Individuals with disabilities are overrepresented in the prison population. The United States Bureau of Justice Statistics (BJS) found that in 2011-2012, 32% of federal and state prison inmates had a disability. This is compared to 15% of the general population. While some individuals have disabilities that are immediately apparent, such as those that require a wheelchair, some inmates suffer from other types of non-physical disabilities. BJS reports that cognitive disabilities are among the most common in the prison population, with 2 in 10 prisoners reporting such a disability.
Even though they are not physical, cognitive disabilities can have a huge impact on a person's daily life. Individuals with behavioral/emotional disorders, intellectual and developmental disabilities, and traumatic brain injury make up a significant segment of the prison populations. An analysis of students in North Carolina found that students with these disabilities tend to go to prison at a higher rate than their peers. The analysis found that students with disabilities were twice as likely to end up in prison than their peers.
This higher rate of incarceration may be explained by the discrepancies in graduation rates. Students with a cognitive disability were more likely to drop out of school than their peers. Dropouts with disabilities had a higher rate of incarceration that dropouts without disabilities. However, this cannot be the only explanation.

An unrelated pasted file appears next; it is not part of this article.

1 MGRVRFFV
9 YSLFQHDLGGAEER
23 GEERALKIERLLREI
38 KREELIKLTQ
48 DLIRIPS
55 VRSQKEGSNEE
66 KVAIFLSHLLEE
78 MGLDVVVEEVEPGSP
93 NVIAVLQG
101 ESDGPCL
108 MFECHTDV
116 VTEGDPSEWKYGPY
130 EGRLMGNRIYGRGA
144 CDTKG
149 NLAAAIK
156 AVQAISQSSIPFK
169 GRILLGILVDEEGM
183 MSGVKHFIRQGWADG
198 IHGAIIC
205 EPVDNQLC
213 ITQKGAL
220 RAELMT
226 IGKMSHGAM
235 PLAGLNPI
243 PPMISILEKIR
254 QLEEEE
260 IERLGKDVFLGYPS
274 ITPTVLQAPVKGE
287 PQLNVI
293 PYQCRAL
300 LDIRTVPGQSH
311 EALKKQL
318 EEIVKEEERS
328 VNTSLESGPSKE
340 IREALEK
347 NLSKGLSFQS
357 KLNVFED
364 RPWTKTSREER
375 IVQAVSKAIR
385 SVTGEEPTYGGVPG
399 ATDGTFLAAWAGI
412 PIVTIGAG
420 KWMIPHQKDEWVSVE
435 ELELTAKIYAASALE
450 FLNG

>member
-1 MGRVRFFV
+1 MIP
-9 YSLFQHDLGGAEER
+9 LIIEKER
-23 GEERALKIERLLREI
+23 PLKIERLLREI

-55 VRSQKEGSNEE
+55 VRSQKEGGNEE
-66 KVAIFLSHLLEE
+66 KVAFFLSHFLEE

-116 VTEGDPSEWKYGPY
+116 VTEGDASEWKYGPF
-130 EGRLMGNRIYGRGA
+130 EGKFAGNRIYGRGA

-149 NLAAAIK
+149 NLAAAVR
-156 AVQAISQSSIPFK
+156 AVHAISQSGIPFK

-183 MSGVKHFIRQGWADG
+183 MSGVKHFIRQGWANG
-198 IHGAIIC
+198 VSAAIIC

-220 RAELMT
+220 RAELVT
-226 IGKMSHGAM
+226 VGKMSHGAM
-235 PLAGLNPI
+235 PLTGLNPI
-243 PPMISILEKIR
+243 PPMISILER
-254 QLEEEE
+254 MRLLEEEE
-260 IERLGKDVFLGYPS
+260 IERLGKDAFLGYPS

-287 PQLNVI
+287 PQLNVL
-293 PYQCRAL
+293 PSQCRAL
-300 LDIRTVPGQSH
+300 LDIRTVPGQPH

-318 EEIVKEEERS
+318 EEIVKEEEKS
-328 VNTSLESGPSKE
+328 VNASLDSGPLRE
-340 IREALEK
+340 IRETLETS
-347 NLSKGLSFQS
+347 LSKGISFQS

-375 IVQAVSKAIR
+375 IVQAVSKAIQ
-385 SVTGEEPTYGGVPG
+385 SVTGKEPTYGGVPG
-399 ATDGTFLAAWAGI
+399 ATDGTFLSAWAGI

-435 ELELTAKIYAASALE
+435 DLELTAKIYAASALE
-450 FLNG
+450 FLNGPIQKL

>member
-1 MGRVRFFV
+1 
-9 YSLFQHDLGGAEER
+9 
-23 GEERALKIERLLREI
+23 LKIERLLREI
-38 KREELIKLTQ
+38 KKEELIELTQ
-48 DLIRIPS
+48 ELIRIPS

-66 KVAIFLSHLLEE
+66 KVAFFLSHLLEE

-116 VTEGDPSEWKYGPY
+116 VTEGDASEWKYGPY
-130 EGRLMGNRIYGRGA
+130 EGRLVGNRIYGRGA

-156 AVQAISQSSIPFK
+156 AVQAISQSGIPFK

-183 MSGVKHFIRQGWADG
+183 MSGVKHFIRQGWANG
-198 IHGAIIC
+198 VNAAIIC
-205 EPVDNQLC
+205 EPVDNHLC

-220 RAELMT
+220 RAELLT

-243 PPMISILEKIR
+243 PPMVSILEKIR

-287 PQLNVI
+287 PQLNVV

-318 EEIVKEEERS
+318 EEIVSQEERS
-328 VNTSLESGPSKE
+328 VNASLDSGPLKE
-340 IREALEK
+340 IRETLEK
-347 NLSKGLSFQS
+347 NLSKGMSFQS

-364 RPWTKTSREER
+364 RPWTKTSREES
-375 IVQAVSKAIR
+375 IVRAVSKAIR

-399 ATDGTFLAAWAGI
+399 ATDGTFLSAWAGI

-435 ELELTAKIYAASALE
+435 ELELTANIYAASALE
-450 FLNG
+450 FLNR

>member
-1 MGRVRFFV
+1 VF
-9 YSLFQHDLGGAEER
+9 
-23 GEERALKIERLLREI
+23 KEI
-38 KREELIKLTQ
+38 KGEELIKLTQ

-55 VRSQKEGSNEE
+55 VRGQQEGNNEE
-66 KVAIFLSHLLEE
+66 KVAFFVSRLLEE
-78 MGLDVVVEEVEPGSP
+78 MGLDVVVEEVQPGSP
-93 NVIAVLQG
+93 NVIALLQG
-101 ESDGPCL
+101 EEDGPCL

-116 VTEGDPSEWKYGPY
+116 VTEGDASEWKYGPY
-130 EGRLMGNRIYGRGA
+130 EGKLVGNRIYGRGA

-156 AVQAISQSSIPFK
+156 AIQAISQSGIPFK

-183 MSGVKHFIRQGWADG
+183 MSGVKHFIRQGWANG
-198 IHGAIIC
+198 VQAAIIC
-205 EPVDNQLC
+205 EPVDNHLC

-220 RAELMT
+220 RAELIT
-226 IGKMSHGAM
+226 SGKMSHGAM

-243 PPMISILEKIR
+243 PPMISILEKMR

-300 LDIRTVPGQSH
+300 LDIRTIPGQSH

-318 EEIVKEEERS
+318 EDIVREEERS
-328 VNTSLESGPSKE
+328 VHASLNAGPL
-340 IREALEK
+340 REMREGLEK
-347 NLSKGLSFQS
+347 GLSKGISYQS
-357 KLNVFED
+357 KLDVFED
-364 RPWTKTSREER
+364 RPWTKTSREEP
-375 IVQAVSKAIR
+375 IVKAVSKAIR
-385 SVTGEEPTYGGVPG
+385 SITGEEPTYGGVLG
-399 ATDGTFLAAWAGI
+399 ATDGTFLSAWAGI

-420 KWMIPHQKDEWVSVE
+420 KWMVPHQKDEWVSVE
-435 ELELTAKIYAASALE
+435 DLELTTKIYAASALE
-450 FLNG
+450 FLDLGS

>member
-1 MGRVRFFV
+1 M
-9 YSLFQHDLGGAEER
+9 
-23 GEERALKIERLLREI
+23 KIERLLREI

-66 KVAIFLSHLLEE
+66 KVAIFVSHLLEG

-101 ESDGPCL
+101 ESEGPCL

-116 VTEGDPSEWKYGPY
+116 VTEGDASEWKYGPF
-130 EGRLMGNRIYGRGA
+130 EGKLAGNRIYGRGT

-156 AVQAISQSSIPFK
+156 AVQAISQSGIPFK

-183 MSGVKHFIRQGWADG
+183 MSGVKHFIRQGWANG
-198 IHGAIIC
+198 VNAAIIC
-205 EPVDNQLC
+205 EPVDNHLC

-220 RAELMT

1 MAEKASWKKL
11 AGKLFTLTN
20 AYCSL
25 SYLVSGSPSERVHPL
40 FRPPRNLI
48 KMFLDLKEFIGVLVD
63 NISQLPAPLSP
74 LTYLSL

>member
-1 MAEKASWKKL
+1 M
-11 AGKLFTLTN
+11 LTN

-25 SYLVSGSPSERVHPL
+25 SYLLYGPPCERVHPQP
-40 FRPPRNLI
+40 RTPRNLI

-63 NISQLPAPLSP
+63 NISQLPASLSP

The likelihood of going to prison is also dependent on the type of cognitive disability. Individuals with intellectual disability, certain learning disorders, or traumatic brain injury had a significantly higher risk of going to prison. Those with autism were significantly less likely to go to prison than their peers without disabilities.
Working on the Problem
It is clear from the statistics that individuals with cognitive disabilities need better support and treatment. Given the high rate of dropping out of school, they may not be receiving the educational support they need to be successful. By focusing more resources on identifying and supporting those with cognitive disabilities, then maybe we can eliminate the school to prison pipeline that is affecting so many.
If you or a loved one has a mental disability and has been arrested or convicted of a crime, you need an experienced criminal defense attorney on your side. Elizabeth Kelley specializes in representing individuals with mental disabilities. To schedule a consultation call (509) 991-7058.